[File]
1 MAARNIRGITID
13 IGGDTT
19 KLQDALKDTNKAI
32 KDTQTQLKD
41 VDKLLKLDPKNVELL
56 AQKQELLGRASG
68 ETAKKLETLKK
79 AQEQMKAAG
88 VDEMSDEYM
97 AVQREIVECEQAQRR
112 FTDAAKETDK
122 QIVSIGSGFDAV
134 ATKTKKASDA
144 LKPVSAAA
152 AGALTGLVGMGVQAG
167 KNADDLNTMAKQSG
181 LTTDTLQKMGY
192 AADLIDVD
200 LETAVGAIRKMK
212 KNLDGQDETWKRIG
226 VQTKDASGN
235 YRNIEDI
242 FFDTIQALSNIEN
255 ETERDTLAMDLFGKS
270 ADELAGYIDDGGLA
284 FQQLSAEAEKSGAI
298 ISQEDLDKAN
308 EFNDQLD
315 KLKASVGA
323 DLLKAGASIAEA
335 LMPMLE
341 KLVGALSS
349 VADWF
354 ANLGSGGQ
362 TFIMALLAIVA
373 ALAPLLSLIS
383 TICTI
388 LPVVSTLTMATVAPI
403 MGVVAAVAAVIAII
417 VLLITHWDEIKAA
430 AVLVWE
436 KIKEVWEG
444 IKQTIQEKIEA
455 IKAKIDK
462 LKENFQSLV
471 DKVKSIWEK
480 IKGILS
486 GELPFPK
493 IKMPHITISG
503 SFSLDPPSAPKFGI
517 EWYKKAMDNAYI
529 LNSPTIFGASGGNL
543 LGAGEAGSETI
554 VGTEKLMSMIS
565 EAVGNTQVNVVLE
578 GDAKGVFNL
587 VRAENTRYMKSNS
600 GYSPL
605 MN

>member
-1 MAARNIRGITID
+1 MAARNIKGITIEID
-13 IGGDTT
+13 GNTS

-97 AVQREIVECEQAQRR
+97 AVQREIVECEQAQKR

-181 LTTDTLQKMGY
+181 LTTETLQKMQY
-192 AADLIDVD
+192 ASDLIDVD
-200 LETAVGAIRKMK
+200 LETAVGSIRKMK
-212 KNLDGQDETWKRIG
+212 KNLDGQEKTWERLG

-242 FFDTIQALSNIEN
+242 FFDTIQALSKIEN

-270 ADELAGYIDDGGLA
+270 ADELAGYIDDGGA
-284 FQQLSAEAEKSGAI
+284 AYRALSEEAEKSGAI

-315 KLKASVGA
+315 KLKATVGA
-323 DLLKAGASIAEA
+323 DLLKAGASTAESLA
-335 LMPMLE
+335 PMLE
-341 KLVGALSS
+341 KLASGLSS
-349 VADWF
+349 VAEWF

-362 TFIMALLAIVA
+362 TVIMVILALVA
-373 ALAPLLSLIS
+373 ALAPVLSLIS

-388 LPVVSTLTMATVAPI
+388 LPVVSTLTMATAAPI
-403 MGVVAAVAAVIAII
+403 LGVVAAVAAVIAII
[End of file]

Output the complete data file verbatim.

1 MAARNIRGITID
13 IGGDTT
19 KLQDALKDTNKAI
32 KDTQTQLKD
41 VDKLLKLDPKNVELL
56 AQKQELLGRASG
68 ETAKKLETLKK
79 AQEQMKAAG
88 VDEMSDEYM
97 AVQREIVECEQAQRR
112 FTDAAKETDK
122 QIVSIGSGFDAV
134 ATKTKKASDA
144 LKPVSAAA
152 AGALTGLVGMGVQAG
167 KNADDLNTMAKQSG
181 LTTDTLQKMGY
192 AADLIDVD
200 LETAVGAIRKMK
212 KNLDGQDETWKRIG
226 VQTKDASGN
235 YRNIEDI
242 FFDTIQALSNIEN
255 ETERDTLAMDLFGKS
270 ADELAGYIDDGGLA
284 FQQLSAEAEKSGAI
298 ISQEDLDKAN
308 EFNDQLD
315 KLKASVGA
323 DLLKAGASIAEA
335 LMPMLE
341 KLVGALSS
349 VADWF
354 ANLGSGGQ
362 TFIMALLAIVA
373 ALAPLLSLIS
383 TICTI
388 LPVVSTLTMATVAPI
403 MGVVAAVAAVIAII
417 VLLITHWDEIKAA
430 AVLVWE
436 KIKEVWEG
444 IKQTIQEKIEA
455 IKAKIDK
462 LKENFQSLV
471 DKVKSIWEK
480 IKGILS
486 GELPFPK
493 IKMPHITISG
503 SFSLDPPSAPKFGI
517 EWYKKAMDNAYI
529 LNSPTIFGASGGNL
543 LGAGEAGSETI
554 VGTEKLMSMIS
565 EAVGNTQVNVVLE
578 GDAKGVFNL
587 VRAENTRYMKSNS
600 GYSPL
605 MN

>member
-1 MAARNIRGITID
+1 MAARNIKGITIEID
-13 IGGDTT
+13 GNTS

-97 AVQREIVECEQAQRR
+97 AVQREIVECEQAQKR

-181 LTTDTLQKMGY
+181 LTTETLQKMQY
-192 AADLIDVD
+192 ASDLIDVD
-200 LETAVGAIRKMK
+200 LETAVGSIRKMK
-212 KNLDGQDETWKRIG
+212 KNLDGQEKTWERLG

-242 FFDTIQALSNIEN
+242 FFDTIQALSKIEN

-270 ADELAGYIDDGGLA
+270 ADELAGYIDDGGA
-284 FQQLSAEAEKSGAI
+284 AYRALSEEAEKSGAI

-315 KLKASVGA
+315 KLKATVGA
-323 DLLKAGASIAEA
+323 DLLKAGASTAESLA
-335 LMPMLE
+335 PMLE
-341 KLVGALSS
+341 KLASGLSS
-349 VADWF
+349 VAEWF

-362 TFIMALLAIVA
+362 TVIMVILALVA
-373 ALAPLLSLIS
+373 ALAPVLSLIS

-388 LPVVSTLTMATVAPI
+388 LPVVSTLTMATAAPI
-403 MGVVAAVAAVIAII
+403 LGVVAAVAAVIAII